2. Academic Courses on Race: To reach a broader audience on our campus and to arm our arguments and perspectives with conceptual knowledge and theories, I began offering a series of classes related to the topic of race conflict. In Fall ‘17, I started with a course titled “Racism and Policy.” I followed that up in Spring ‘18 with two classes – “Decolonizing Knowledge for Racial Equity” and “Dismantling Whiteness, Patriarchy, and Capitalism for Racial Equity.” Encouraged by the very positive responses received from the students in these classes, I once again offered “Racism and Policy” this semester. I had 25 students in the class, including Pam Ventura, Assistant Registrar. At the end of every one of these classes, I receive comments that the course should be required of all students on campus. Obviously, these are reflections of a self-selected group, but it does, however, signify that many students are looking for more opportunities to discuss and wrap their minds around these complex topics.
    Finally, I am organizing a Decolonizing Knowledge workshop for three MIIS and three MIDD faculty in Washington DC later this month. I will report back in the next issue.

Student Clubs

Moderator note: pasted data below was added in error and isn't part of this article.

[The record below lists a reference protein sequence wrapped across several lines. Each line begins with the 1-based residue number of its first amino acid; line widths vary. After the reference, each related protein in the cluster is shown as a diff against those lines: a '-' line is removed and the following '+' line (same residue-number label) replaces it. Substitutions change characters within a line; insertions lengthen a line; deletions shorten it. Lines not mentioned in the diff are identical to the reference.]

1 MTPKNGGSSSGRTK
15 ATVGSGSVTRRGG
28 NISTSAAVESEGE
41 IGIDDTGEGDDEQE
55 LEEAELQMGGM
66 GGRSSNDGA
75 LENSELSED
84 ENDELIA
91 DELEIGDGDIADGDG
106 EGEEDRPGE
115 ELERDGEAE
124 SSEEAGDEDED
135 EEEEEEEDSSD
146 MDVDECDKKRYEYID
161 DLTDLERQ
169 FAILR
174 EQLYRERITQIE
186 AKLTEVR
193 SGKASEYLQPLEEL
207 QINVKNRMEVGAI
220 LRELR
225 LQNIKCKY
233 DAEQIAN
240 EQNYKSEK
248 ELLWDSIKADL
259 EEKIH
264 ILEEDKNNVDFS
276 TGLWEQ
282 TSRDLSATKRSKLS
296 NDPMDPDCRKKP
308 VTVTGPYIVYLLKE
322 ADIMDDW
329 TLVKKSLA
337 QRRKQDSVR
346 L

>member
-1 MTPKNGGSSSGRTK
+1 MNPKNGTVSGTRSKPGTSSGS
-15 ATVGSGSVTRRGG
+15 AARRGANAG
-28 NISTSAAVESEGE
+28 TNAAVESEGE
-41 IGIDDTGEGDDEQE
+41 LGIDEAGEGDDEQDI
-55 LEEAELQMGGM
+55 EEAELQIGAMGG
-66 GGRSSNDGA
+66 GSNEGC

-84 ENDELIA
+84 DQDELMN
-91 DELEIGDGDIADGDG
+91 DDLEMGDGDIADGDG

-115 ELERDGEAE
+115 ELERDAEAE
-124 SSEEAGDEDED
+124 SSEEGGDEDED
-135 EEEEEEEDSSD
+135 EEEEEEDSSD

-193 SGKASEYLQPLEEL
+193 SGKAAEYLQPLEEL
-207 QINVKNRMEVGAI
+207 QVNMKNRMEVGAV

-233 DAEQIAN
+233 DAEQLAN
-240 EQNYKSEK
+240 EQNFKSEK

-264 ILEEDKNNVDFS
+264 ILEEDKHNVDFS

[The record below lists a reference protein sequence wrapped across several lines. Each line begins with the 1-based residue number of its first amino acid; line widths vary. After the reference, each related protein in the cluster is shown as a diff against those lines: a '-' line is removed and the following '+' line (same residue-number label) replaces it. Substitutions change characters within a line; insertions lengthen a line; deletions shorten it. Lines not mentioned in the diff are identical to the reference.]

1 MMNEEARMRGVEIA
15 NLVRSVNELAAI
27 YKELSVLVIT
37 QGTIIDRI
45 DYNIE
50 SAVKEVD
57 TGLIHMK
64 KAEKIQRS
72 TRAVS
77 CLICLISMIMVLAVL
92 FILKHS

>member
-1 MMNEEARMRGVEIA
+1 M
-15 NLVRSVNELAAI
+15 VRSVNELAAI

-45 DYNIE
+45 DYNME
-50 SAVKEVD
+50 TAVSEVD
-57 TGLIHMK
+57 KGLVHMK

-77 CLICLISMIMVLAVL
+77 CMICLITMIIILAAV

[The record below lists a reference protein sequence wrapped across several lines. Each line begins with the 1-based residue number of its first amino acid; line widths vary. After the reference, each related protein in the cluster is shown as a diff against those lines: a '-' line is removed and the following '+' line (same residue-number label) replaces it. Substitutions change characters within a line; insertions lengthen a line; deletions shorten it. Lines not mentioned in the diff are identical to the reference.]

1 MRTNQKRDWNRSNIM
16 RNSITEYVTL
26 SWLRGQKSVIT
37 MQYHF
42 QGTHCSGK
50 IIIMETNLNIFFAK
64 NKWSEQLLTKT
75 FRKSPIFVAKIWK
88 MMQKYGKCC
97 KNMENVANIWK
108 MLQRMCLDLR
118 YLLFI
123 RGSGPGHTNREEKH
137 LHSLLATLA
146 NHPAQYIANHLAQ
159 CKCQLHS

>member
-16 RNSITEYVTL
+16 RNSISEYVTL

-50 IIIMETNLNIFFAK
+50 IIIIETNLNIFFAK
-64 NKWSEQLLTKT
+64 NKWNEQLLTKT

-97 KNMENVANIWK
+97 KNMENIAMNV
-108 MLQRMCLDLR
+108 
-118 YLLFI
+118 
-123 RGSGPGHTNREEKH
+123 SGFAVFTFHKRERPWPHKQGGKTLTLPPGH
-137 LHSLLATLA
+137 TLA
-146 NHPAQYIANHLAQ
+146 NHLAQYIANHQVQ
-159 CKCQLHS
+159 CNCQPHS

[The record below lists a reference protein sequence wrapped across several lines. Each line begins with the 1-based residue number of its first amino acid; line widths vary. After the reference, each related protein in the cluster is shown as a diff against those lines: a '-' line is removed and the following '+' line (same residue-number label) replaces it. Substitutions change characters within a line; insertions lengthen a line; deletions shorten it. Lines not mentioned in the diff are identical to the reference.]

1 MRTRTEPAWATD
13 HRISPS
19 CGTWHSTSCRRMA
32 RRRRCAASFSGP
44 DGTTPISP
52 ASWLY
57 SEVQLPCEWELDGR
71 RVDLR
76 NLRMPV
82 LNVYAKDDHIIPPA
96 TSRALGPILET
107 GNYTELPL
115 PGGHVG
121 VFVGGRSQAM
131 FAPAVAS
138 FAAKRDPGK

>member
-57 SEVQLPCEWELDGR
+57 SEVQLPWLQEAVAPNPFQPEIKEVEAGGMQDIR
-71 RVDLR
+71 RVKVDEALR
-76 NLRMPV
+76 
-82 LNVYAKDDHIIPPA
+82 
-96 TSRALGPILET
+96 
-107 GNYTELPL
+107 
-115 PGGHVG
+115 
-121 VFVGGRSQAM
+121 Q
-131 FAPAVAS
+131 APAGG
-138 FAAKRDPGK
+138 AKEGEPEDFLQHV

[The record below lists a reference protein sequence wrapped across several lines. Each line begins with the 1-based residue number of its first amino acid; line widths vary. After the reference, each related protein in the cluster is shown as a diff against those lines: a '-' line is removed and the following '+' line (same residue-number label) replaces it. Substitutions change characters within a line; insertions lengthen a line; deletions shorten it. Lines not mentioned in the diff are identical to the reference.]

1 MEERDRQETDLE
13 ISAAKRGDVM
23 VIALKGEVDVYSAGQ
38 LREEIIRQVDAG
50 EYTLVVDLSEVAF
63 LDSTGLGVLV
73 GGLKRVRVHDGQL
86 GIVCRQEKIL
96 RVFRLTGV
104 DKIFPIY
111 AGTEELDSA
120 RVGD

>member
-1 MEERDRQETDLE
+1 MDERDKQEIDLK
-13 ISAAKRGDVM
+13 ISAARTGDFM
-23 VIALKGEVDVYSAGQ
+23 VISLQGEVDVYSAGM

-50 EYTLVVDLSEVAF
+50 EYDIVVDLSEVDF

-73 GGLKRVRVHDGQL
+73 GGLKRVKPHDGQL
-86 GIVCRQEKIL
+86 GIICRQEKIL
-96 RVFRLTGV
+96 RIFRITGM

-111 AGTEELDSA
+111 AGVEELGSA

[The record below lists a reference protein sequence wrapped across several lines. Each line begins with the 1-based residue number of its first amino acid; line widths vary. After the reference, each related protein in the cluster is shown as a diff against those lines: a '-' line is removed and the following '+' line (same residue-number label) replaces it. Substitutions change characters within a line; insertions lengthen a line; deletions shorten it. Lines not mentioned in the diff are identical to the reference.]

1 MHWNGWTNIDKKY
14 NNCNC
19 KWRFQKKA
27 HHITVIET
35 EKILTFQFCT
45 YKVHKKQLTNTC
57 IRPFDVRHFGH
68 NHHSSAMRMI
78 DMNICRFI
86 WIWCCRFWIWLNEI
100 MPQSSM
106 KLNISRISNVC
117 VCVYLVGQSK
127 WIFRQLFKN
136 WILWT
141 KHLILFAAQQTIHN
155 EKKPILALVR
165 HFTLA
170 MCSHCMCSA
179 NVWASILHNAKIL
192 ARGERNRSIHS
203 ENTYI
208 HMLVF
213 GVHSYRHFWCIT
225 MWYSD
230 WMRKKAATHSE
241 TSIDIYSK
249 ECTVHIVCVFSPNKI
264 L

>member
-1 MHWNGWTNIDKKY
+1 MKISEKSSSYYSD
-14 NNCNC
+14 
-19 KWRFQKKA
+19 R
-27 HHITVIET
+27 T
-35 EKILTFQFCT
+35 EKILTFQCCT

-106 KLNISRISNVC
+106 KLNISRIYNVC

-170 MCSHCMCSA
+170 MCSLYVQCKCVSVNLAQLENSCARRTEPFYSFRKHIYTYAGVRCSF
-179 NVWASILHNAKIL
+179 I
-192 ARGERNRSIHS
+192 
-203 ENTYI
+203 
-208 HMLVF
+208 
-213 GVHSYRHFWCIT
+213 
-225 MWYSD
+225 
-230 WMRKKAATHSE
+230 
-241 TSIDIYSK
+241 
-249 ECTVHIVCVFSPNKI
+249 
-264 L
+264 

At the start of the new academic year, students might find it interesting to hear about some of the clubs that are pushing the diversity, equity and inclusion goals. If you are interested in getting more involved, please contact the club representatives.

Queers and Allies at MIIS (QAAAM)

QAAAM is a group open to all students who share a common interest in cultivating, nurturing, and enriching the Queer experience at MIIS. QAAAM exists to promote the inclusion of all aspects of the Queer identity, through awareness and education in the MIIS and greater Monterey community. Also, through its semester events, QAAAM aims to create a safe space for all attendees.

For more information about upcoming events or how to get involved, please visit the club’s Facebook pageor feel free to reach out to the President, Dionne Hart, at, or Vice President, Jacob Dwyer, at

MIIS Immigrant Rights Alliance (MIRA)

MIRA was formed by a small group of DPP students with the goal of connecting discourse on international migration issues to the realities of immigration in Monterey County. The club hopes to raise awareness about these issues and mobilize other MIIS students through organizing events, creating dialogue, fundraising for local organizations, and facilitating volunteer opportunities with nonprofits that support the immigrant community.

Please contact Taryn Kearns at or Binh Ngo at to join the MIRA email group or visit the club’s Facebook page to learn more.

African Nations Club (ANC)

ANC has more than one objective. First, the club tries to help African students settle in Monterey by providing them with housing commodities, inviting them to events, and introducing them to campus life. It also organizes social, cultural, and political events to familiarize MIIS students interested in Africa, the continent. Another goal is to work together with other clubs on campus -such as Women in international Security, MIIS Immigrant Rights Alliance, and others- in organizing events.

You can join ANC on Facebook or feel free to reach out to Anas Elallame or Kirstin Van Gend at